Nobody has ever asked me this – because why would anyone ask me anything? – but I see the question come up time and time again on screenwriting blogs and messageboards: how do non-Americans make it in Hollywood? Now, having not yet made in Hollywood, I’m not an expert on the subject, but here are my thoughts for what they are worth:
Firstly, the basic truth about making it as a screenwriter in any way shape or form is the same wherever: write something amazing and someone will find a way to make it. Passes that appear on the surface to suggest that American producers won’t make British writers’ work, or that British producers will never take on an American-set project are just passes: write better and try again.
In many ways, Hollywood is less the American industry and more the epicentre of the international film industry. In the very early days of filmmaking, the French, German and British film industries actually had higher rates of production and innovation than the Americans, but then the First World War happened and Europe spent the next couple of decades recovering, so the best filmmakers headed for the relative affluence of America and thus Hollywood became synonymous with movies. In the decades since, Hollywood has continued to hoover up the best talent, the best stories, from all over the world… with one thing in common: they’re universal.
Hollywood films are rooted in primal hopes and fears that pretty much every human can identify with. They may literally be set in America with American characters, but, whether they’re action, comedy or thriller, they all have in common a strong, simple, emotional anchor that makes the story and characters accessible to people whose lives are otherwise a million miles from the world of the movie. You don’t have to have been a glamorous advertising executive in Manhattan to have been terrified you’ll never find love, or an FBI agent to know that you would do anything to protect your family. What I’m getting at, is that whether or not you can successfully employ “y’all” in dialogue or write about baseball is less relevant than whether anyone can pick up your script and ‘get it’ regardless of whether they’re familiar with the French sense of humour or lived through Thatcher’s Britain or whatever. In fact, a fresh setting or unique perspective is absolutely a strong selling point, and if the story has that emotional anchor it won’t be obscure or inaccessible however foreign or unusual the world it inhabits may be.
So, assuming your writing is universally appealling to most humans, how then to get it in front of American producers? In my experience, cold querying from thousands of miles away is pretty much a waste of time. Cold querying full stop is a long shot, but when the producer knows that even if they’re mildly interested enough to invite you in for a coffee you probably won’t be able to come, it becomes a long shot wearing a blindfold. My advice is to start where you are – as I said above, Hollywood hoovers up talent from everywhere, you just have to come to its attention first.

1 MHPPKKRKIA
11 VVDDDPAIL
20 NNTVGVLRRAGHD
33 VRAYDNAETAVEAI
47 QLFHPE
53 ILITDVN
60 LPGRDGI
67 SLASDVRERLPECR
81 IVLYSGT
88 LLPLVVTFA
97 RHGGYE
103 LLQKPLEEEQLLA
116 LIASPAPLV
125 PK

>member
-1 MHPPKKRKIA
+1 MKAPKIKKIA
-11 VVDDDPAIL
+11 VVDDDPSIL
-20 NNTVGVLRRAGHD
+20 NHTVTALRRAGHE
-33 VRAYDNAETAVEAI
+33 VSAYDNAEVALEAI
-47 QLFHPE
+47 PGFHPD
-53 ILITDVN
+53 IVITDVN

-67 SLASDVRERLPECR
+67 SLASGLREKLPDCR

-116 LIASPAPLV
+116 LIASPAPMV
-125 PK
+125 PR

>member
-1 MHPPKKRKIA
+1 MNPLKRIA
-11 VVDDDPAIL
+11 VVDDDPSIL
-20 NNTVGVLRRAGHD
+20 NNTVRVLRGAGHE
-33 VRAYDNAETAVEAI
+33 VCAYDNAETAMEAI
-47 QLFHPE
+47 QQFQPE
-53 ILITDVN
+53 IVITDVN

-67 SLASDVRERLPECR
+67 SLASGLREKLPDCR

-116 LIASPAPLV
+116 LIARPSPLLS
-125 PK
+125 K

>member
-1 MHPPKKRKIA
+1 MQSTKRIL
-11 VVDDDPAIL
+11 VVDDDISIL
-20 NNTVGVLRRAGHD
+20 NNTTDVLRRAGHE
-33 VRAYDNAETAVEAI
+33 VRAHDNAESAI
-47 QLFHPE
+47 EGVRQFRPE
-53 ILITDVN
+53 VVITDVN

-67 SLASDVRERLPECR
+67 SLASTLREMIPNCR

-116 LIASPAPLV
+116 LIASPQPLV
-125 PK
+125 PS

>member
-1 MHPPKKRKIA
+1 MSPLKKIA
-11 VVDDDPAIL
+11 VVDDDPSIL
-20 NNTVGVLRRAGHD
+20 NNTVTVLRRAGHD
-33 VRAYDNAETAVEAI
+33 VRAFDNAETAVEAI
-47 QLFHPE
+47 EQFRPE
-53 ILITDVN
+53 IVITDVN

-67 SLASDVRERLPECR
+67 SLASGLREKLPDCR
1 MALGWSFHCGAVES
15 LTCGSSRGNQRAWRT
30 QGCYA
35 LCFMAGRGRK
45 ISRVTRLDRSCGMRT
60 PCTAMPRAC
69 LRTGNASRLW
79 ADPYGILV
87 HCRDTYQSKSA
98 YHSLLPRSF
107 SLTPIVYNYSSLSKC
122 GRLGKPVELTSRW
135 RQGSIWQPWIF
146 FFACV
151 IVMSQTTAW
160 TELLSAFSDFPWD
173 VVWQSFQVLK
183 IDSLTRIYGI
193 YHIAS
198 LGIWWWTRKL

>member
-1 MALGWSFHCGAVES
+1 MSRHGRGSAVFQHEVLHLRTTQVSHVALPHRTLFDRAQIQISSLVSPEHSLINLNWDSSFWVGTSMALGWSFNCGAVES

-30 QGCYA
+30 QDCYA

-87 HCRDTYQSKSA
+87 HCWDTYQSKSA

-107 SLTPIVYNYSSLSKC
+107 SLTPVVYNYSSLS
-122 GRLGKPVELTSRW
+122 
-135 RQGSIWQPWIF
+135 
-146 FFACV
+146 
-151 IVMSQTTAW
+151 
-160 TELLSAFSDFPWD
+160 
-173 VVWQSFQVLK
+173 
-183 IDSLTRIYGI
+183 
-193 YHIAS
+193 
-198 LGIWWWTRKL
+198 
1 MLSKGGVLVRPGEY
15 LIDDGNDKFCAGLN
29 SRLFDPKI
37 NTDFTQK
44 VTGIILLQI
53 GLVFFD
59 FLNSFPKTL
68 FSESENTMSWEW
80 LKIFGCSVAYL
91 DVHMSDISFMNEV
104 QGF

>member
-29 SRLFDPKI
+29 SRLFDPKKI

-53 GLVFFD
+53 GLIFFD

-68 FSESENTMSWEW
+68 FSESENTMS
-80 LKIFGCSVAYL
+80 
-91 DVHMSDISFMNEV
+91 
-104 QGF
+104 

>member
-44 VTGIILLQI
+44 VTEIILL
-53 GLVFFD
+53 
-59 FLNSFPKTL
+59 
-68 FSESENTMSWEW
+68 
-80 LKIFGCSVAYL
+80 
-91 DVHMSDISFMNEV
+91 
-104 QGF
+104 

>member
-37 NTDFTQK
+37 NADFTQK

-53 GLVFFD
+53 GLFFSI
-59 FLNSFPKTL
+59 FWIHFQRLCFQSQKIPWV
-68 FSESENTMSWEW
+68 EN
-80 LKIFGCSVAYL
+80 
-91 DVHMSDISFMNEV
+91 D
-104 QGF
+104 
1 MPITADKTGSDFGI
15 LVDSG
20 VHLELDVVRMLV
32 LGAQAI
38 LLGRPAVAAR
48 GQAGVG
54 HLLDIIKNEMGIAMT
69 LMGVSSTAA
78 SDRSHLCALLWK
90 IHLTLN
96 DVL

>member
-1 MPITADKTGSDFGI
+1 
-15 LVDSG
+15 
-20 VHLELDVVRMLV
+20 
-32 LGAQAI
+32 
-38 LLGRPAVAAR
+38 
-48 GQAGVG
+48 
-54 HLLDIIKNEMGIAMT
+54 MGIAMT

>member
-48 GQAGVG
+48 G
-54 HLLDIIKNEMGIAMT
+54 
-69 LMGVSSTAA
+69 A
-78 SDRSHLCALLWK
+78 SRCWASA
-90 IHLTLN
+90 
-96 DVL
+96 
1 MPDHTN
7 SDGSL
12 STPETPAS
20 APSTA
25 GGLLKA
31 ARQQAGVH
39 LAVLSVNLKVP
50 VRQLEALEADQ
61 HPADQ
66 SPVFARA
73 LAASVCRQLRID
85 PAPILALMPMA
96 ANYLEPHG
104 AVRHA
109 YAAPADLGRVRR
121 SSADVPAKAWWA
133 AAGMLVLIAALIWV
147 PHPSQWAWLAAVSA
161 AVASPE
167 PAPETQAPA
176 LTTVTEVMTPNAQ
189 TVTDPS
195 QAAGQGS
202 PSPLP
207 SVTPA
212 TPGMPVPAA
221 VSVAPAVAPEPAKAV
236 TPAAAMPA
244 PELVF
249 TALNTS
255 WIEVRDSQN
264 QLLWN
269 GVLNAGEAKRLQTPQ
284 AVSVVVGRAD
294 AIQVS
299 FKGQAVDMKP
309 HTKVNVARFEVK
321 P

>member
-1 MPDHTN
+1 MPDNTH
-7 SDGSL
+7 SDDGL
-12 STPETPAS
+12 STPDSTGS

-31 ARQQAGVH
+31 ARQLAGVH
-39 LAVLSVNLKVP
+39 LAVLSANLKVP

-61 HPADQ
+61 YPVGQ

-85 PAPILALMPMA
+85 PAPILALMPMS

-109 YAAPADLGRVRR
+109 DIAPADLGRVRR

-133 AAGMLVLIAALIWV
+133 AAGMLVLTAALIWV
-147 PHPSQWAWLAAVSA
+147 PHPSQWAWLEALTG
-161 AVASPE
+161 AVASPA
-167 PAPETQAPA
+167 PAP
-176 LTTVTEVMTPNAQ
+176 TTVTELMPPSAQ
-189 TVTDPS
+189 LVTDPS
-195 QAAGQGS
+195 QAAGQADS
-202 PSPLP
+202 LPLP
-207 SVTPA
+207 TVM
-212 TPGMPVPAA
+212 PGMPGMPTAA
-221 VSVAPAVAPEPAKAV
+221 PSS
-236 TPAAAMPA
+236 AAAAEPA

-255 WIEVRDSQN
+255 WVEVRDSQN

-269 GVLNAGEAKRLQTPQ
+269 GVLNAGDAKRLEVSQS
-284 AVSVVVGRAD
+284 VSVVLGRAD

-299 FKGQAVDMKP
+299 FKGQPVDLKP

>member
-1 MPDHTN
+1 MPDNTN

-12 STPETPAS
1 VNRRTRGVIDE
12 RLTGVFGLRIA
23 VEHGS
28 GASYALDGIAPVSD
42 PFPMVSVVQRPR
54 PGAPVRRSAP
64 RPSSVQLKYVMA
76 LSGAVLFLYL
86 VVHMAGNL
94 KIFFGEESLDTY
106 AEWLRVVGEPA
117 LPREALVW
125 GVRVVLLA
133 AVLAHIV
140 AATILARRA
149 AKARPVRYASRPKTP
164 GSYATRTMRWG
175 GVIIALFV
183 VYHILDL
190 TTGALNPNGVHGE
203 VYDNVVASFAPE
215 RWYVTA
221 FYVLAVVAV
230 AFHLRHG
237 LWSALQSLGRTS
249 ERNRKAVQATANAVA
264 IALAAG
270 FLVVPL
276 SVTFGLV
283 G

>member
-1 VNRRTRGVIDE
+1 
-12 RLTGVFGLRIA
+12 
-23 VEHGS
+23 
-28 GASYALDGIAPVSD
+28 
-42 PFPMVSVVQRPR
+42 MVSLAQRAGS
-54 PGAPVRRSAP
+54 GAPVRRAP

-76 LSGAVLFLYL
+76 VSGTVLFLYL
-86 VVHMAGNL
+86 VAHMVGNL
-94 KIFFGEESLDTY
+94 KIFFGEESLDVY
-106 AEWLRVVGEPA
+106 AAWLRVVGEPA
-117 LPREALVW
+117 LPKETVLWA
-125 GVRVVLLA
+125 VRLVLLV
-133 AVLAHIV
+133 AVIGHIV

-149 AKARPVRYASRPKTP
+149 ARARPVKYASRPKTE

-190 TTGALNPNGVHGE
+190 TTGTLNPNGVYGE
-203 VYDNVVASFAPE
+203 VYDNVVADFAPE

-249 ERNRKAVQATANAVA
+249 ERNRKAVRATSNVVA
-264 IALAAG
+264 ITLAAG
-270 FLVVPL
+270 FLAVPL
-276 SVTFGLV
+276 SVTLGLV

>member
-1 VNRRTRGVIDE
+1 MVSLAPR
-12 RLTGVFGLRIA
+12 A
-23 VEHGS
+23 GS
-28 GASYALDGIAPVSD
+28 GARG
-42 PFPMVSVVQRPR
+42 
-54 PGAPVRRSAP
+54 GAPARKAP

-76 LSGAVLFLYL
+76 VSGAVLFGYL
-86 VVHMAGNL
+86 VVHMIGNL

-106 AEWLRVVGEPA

I’ve heard people respond to that “but I only want to write Hollywood films – what’s the point in trying to make a British/French/Ukrainian first for the sake of it?” To that I say: universal. There are extremely few Hollywood films that couldn’t have been made with a different setting – see every (good) remake as evidence – so write the local ‘remake’ of your Hollywood film first. If it’s of a budget that seems to you to be out of the league of your local market, the writing (if it’s of Hollywood standard) will still make make a producer sit up and take notice. There are ways and means that any producer worth their salt will figure out; that’s their job not yours.
Or, they might just remember that studio scout they got wasted with at Berlin or Cannes that time, and pass it along. As I said above, the movie business is international: everyone is working with everyone, and most people you want access to probably hung out at a festival or awards show once upon a time with someone you realistically could have access to. No studio exec in LA wants a cold call from a random screenwriter (of any nationality), but a call from a Swedish producer or Australian agent they met and exchanged cards with? Different story, and if you’re in Stockholm or Sydney you probably have a better shot of running into that producer or agent than you would getting hold of the exec in LA. I currently have a pilot with a manager in LA who was contacted by the Swedish agent of the actress I wrote the lead for, in whose garden shed I lived for a little while.
One thing to keep in mind if you are determined to only write American movies set in America, is that you need to have an ear for American dialogue. Fluent English isn’t enough, in fact there are plenty of British or Aussie writers that can’t write American dialogue for toffee (or vice versa). I work a lot with Swedish scripts in English and am invariably itching to tweak the dialogue, however grammatically perfect it may be (in fact, that’s often part of the problem). So before sending a screenplay to an American producer/manager/agent, have it read by an American if you possibly can (even if your first language is English) – there are a few cheap notes services that would be worth it for that alone.